twitterbirdIf you’re doing community work or marketing on behalf of an MMO or other type of online game, you’ve probably already discovered twitter as a tool for reaching your players. Whether you’re just starting out or already managing an account, we’ve come up with a short list of things to think about when planning a twitter strategy for your game. Off we go…

1. Plan a twitter strategy for your game. (See what we did there?) Twitter is just one tool in the toolbox for interacting with players, and in order to ensure that the time you spend there brings maximum value, you need to have a plan. The good news is that it doesn’t have to be complicated. Think about what you want to achieve, and establish some specific goals: for example, do you want to acquire 100 followers, get >25 followers to participate in a contest, or maybe get 50 followers to take up a trial? If you’re just starting out, one of your initial goals should be to establish your game’s ‘starting reputation’ — that is, what twitter users have been saying about your game.

The next step is to determine the mechanisms and timeline for measuring those goals. You don’t have to get too fancy here, either — all you really need for basic tracking is a spreadsheet, but you may find that you need additional help to trace certain types of activity back to your game or its website. Find out who can provide the relevant internal data for you, and rope them into your plans early. As your projects progress, think about how you’d like to present and share your results.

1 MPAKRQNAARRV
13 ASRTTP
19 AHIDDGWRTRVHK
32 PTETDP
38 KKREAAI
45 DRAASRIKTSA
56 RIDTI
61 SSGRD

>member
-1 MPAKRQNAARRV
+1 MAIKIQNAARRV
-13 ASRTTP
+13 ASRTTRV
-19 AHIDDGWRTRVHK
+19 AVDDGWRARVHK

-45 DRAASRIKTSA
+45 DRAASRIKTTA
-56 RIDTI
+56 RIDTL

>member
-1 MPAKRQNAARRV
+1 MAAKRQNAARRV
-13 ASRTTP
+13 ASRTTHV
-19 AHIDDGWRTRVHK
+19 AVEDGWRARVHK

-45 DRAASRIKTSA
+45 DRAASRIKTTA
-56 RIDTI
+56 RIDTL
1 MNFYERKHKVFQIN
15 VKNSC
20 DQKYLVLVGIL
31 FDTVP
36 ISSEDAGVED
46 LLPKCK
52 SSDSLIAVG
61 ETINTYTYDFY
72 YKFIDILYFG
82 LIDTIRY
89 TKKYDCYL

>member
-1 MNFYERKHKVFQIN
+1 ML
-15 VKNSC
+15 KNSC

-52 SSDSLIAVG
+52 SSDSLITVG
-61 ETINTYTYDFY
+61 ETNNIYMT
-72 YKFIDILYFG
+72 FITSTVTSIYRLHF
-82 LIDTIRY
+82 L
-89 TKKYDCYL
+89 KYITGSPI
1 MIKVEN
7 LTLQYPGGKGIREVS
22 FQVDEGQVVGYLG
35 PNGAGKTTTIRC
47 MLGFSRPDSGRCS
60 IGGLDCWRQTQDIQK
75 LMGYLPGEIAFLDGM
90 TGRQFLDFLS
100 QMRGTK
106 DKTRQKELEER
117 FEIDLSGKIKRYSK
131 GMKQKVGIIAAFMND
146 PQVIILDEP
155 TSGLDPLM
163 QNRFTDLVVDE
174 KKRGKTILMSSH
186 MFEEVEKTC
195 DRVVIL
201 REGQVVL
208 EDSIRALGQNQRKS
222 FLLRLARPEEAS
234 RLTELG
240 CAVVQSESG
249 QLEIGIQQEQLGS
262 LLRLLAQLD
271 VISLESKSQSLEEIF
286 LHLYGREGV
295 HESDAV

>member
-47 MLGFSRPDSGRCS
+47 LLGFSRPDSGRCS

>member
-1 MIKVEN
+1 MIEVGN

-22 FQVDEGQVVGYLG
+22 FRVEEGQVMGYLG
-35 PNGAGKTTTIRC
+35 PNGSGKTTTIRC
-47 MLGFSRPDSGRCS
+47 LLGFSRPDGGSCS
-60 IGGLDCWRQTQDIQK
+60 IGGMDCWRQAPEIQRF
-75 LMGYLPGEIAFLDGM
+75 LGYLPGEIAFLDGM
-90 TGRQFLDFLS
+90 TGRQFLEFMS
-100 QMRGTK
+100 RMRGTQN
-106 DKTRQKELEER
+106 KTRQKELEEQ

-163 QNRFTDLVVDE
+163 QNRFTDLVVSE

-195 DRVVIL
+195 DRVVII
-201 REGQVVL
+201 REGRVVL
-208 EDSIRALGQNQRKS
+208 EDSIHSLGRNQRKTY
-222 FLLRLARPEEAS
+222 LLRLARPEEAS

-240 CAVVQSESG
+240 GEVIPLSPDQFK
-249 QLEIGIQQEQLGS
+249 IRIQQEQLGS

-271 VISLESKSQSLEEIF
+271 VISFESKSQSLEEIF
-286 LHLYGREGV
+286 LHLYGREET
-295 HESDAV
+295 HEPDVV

2. Design your approach thoughtfully. Your twitter output should support your goals without overstraining your resources. There’s no cookie-cutter model that will work for everyone, and it’s fine to change over time (in fact, it should!). One key consideration to bear in mind is consistency: regular activity brings the best results from twitter, but you won’t want to set precedents early on that are too difficult to maintain over the longer term. As you progress, effectiveness also becomes important: is your output a good match for your input? Are you responding to incoming information in the most appropriate way?

If you’re managing the primary twitter stream on behalf of your game (not a stream personal to you), it’s a good to identify and consider potential pitfalls with different approaches, like:

  • Automatic content: Common where ‘we have to be on twitter’ without dedicated resources. The stream consists of RSS feed content from the official site and not much else. While this is a valid way of providing info to followers who prefer to receive your game news through twitter, your stream won’t be valuable to players who receive news directly from your site or from other sources. The potential to build further interest in your game and learn more about players is wasted.
  • Diarizing: Often used in pre-launch phases and other times when the level of game news is low. Point-of-view commentary can be entertaining, but it’s also pretty narrow; most followers will expect a broader range of content from a game’s official stream.